The craziest smoking gun i encoutered was that Flight 93 DIDN'T CRASH in shanksville on 9/11.
Wow. This year I think there is going to be some disclosure.

[edit on 29-4-2008 by IvanZana]



posted on Apr, 29 2008 @ 08:38 PM
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Originally posted by Griff
Reply to Seymour Butz and Gottago.

I'll go cook up my crow now.


Why?

Your very good questions about whether or not there was sloppy worksmanship and/or proper engineering haven't been answered.

We'll need the specs to determine this.

Have you ever considered writing up a white paper about these issues?



posted on Apr, 29 2008 @ 08:40 PM
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Originally posted by IvanZana
This year I think there is going to be some disclosure.


Yeah well, the truth movement has been saying this for years.

It'll never come to pass.



posted on Apr, 29 2008 @ 09:02 PM
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Originally posted by Pilgrum
Here's a classic example of broken welds, also shows just how deep the welds were in relation to the steel thickness. I don't think it's it's a coincidence that the sections came down in approx 30' lengths as that's exactly how the core was was originally assembled.

I am sorry, but I don't see broken welds in that photo. There is nothing classic about how either of those are broken. In fact, you can see the bottom two are still bolted and welded together. The top piece doesn't look like it was ever welded where it's severed, is that what you are talking about?

[edit on 30-4-2008 by PplVSNWO]



posted on Apr, 29 2008 @ 09:46 PM
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Originally posted by Seymour Butz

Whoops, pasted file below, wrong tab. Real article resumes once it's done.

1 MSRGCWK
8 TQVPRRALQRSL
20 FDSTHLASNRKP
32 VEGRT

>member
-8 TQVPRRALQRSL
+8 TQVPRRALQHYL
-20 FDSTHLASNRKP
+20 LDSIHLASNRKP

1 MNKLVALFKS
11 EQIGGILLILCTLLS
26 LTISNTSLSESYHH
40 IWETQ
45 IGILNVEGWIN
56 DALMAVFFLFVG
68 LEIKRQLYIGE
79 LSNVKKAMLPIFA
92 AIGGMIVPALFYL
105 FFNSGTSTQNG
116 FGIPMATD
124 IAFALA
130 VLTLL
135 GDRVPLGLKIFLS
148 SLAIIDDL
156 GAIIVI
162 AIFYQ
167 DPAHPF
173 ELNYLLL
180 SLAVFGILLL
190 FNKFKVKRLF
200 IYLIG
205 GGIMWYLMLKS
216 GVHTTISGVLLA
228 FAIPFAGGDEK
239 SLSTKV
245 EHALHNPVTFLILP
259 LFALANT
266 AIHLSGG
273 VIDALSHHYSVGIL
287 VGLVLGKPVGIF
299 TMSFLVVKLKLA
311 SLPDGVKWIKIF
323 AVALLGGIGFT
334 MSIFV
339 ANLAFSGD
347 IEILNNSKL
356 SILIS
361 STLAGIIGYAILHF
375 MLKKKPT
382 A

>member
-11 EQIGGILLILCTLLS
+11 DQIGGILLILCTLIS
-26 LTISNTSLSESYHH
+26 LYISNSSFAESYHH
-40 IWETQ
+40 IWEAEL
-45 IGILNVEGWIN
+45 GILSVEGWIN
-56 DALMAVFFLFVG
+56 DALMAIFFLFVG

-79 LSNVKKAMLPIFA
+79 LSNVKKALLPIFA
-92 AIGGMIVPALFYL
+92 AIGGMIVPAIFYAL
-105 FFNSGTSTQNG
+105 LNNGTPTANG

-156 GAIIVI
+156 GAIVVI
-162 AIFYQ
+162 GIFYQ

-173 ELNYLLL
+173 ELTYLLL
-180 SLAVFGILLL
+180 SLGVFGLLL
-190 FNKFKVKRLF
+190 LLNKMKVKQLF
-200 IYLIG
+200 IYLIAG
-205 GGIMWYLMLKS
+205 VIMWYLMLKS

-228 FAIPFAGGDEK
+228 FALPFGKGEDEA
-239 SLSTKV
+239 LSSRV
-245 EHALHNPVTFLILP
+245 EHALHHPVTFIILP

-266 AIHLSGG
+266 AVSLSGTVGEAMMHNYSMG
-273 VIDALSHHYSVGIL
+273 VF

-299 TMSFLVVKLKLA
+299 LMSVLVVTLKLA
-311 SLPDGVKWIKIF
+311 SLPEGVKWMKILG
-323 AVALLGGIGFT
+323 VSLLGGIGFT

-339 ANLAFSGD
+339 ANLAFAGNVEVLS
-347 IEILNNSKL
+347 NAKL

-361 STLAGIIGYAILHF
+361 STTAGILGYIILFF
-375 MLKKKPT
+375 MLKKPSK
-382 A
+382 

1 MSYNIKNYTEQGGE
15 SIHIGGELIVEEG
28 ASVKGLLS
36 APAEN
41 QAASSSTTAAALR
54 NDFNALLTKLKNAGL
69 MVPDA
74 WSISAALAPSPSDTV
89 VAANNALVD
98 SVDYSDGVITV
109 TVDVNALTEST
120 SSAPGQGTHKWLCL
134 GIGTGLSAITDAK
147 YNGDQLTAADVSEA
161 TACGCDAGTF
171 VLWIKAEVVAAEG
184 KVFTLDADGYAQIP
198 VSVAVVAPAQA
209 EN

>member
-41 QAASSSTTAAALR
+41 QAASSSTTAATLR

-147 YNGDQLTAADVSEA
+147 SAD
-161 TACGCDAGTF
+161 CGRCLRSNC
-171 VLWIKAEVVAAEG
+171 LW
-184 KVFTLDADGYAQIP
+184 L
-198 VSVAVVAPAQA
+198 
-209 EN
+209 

Have you ever considered writing up a white paper about these issues?


A lot more research on my part is in order first. I've been busy these last couple of years. Hopefully, it will even out soon. Maybe I should spend less trime on here?



posted on Apr, 30 2008 @ 05:41 AM
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reply to post by PplVSNWO
 


I'm looking at the very ends of those 2 identical columns where the remains of the weld can be clearly seen penetrating unevenly into the joint to an average depth of about 1/3 of the column thickness. The welds have fractured with no deformation of the columns.

I can't imply that the welding was shoddy or that it didn't meet or exceed the design specs for strength. It's just an indication of where the weakest points were in the columns, not that they were weak and they did break under extraordinary stress.



posted on Apr, 30 2008 @ 05:47 AM
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Originally posted by Pilgrum
I don't think it's it's a coincidence that the sections came down in approx 30' lengths as that's exactly how the core was was originally assembled.

I also don't think it's a coincidence, it's pretty convenient to only have to put cutting charges on every third floor and have it good length for easy loading into a semi-dump trailer to be hauled away(which are approx. 45 ft)



posted on Apr, 30 2008 @ 06:02 AM
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reply to post by PplVSNWO
 


I also note that there appears to be no sign of heating, blasting or melting at those ends and the surface rusting seems very uniform even right into the broken ends. The column sections were delivered during construction on similar trucks to the ones that carted them away during the cleanup.



posted on Apr, 30 2008 @ 06:09 AM
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Originally posted by Pilgrum